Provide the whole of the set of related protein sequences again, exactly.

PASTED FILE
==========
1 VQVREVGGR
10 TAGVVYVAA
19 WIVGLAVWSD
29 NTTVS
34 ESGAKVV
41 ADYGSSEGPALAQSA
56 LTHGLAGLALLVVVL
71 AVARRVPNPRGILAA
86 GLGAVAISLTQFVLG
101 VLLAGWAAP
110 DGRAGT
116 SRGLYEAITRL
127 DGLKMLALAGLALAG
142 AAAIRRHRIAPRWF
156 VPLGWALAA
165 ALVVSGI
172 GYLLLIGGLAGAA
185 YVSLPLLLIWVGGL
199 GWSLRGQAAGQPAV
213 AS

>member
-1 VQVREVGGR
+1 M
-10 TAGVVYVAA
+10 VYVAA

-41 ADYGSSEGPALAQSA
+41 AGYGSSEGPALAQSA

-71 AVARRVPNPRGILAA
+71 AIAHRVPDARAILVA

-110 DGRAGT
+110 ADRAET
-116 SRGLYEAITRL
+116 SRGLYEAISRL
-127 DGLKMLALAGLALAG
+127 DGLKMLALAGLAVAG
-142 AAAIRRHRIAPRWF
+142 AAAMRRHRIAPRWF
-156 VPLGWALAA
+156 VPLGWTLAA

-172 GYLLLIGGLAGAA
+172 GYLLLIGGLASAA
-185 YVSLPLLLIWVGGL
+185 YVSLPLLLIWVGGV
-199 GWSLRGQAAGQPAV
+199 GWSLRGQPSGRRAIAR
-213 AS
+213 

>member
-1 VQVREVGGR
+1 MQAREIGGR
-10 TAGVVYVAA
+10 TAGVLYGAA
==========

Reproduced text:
1 VQVREVGGR
10 TAGVVYVAA
19 WIVGLAVWSD
29 NTTVS
34 ESGAKVV
41 ADYGSSEGPALAQSA
56 LTHGLAGLALLVVVL
71 AVARRVPNPRGILAA
86 GLGAVAISLTQFVLG
101 VLLAGWAAP
110 DGRAGT
116 SRGLYEAITRL
127 DGLKMLALAGLALAG
142 AAAIRRHRIAPRWF
156 VPLGWALAA
165 ALVVSGI
172 GYLLLIGGLAGAA
185 YVSLPLLLIWVGGL
199 GWSLRGQAAGQPAV
213 AS

>member
-1 VQVREVGGR
+1 M
-10 TAGVVYVAA
+10 VYVAA

-41 ADYGSSEGPALAQSA
+41 AGYGSSEGPALAQSA

-71 AVARRVPNPRGILAA
+71 AIAHRVPDARAILVA

-110 DGRAGT
+110 ADRAET
-116 SRGLYEAITRL
+116 SRGLYEAISRL
-127 DGLKMLALAGLALAG
+127 DGLKMLALAGLAVAG
-142 AAAIRRHRIAPRWF
+142 AAAMRRHRIAPRWF
-156 VPLGWALAA
+156 VPLGWTLAA

-172 GYLLLIGGLAGAA
+172 GYLLLIGGLASAA
-185 YVSLPLLLIWVGGL
+185 YVSLPLLLIWVGGV
-199 GWSLRGQAAGQPAV
+199 GWSLRGQPSGRRAIAR
-213 AS
+213 

>member
-1 VQVREVGGR
+1 MQAREIGGR
-10 TAGVVYVAA
+10 TAGVLYGAA